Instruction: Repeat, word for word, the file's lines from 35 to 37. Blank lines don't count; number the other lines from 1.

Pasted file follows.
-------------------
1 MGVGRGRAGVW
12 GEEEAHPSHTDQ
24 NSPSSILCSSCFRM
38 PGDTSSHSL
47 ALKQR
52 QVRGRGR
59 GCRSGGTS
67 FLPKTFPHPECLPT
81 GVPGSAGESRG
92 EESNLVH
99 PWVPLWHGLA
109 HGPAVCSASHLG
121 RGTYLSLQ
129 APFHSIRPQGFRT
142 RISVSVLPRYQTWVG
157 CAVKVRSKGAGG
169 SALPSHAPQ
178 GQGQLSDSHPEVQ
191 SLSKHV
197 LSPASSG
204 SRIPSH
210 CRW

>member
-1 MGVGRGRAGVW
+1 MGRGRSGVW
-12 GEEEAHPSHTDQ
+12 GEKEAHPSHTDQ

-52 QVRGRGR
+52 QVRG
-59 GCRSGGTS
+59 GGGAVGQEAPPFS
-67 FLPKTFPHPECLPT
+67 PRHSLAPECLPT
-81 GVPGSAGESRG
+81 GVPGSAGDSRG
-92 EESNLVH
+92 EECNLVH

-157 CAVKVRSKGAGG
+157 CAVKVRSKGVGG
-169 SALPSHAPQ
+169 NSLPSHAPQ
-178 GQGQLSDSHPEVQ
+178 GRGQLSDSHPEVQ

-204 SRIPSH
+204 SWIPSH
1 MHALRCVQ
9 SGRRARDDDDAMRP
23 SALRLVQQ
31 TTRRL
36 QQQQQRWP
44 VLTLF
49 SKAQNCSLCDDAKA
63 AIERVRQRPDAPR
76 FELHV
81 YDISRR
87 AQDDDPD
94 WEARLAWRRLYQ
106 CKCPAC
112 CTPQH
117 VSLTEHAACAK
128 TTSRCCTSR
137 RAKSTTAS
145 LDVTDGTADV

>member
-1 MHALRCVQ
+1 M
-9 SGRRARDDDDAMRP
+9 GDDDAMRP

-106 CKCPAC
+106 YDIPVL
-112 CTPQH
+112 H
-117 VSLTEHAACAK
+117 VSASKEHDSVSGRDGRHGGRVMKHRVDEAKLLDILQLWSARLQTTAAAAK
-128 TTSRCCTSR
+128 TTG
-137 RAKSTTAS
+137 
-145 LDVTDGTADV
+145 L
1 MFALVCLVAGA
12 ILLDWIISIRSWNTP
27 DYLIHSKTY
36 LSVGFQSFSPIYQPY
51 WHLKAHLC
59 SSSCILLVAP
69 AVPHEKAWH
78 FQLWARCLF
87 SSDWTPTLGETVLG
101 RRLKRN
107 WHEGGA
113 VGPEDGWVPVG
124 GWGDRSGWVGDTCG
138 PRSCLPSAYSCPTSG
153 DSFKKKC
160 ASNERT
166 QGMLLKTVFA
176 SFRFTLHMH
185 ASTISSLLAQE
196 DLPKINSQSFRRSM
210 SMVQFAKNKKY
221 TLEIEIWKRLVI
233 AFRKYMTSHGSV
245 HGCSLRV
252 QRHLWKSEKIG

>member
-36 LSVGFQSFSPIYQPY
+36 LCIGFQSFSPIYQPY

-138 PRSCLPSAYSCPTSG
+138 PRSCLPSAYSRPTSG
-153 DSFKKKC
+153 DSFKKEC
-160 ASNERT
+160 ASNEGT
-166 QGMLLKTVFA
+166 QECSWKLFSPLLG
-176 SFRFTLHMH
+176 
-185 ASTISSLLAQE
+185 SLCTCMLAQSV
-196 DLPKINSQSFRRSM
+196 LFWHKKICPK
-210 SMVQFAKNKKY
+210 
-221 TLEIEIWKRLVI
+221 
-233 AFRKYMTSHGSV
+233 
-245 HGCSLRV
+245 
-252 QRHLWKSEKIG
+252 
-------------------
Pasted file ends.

+81 GVPGSAGDSRG
-92 EESNLVH
+92 EECNLVH